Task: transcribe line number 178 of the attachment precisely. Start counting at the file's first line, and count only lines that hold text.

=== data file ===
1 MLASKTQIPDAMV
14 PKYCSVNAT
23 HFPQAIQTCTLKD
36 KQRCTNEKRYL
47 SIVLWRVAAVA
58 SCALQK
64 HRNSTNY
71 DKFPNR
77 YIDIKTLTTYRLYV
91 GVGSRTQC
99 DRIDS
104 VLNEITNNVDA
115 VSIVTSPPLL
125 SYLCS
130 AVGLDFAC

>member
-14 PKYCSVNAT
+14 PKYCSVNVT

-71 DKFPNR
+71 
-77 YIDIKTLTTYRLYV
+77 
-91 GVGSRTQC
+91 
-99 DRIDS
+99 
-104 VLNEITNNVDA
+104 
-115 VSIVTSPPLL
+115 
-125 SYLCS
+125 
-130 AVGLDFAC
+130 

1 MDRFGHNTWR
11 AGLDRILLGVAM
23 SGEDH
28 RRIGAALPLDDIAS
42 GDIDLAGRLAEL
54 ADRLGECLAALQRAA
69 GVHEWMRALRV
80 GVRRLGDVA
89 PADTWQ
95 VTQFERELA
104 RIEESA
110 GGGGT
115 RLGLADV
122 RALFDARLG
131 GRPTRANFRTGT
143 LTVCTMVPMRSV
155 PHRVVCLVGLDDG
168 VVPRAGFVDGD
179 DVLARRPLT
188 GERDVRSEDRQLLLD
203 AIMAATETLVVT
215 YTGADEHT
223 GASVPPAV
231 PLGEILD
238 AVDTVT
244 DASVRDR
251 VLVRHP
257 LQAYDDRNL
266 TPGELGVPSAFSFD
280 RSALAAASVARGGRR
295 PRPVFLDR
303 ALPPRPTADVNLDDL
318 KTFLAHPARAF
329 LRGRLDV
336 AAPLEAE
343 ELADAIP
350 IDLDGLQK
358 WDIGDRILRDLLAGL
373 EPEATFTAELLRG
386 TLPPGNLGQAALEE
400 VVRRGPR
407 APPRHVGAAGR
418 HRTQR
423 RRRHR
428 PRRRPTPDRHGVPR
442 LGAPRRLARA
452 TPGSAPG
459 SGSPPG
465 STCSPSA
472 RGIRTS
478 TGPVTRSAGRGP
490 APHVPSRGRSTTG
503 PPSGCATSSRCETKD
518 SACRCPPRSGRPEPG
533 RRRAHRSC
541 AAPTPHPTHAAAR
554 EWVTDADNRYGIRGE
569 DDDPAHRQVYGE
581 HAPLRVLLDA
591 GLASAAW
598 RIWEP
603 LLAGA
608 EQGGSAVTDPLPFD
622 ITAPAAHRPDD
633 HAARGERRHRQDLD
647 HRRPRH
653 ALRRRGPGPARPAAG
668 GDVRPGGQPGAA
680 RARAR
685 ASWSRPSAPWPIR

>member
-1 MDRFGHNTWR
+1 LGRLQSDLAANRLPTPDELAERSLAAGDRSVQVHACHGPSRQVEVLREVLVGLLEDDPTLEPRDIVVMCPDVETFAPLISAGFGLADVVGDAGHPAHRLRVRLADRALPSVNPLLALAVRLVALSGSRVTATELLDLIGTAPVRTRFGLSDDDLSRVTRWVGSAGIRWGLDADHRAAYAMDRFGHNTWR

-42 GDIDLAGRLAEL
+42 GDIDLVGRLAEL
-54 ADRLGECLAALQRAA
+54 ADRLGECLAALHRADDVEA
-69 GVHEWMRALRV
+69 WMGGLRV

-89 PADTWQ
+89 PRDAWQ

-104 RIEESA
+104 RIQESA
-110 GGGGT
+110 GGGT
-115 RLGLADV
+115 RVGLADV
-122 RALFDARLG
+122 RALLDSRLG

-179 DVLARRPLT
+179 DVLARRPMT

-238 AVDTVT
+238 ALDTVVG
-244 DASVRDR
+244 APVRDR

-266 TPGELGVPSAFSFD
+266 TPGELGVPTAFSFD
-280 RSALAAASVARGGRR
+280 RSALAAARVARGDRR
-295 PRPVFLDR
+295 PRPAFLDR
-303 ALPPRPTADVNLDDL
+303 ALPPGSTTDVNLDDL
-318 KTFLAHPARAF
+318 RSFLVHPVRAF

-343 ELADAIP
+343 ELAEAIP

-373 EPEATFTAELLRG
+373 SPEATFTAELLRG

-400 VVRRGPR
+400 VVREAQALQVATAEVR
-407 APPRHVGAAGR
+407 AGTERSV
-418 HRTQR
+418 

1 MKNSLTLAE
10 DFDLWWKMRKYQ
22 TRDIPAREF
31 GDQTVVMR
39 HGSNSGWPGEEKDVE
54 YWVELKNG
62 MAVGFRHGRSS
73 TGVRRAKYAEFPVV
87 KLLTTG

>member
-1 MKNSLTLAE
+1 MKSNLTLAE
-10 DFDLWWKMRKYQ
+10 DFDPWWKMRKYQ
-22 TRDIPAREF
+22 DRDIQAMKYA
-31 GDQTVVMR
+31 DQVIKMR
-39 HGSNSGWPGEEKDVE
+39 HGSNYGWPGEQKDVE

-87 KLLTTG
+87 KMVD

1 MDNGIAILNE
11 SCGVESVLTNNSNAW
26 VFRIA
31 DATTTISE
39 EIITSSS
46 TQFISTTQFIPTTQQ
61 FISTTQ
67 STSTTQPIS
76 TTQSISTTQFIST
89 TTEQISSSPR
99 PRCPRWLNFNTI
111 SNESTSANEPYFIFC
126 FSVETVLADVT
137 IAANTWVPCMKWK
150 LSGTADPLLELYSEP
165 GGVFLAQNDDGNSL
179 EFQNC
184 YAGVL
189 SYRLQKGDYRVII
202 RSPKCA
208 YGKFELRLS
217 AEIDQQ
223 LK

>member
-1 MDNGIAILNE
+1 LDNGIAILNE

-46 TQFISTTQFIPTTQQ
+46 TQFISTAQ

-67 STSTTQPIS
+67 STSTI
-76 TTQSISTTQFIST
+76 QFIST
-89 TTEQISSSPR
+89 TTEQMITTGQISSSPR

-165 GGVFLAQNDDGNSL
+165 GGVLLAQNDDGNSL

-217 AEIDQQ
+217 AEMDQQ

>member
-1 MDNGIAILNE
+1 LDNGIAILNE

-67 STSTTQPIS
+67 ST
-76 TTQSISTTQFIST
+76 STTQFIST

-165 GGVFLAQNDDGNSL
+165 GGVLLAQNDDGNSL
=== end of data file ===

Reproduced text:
61 FISTTQ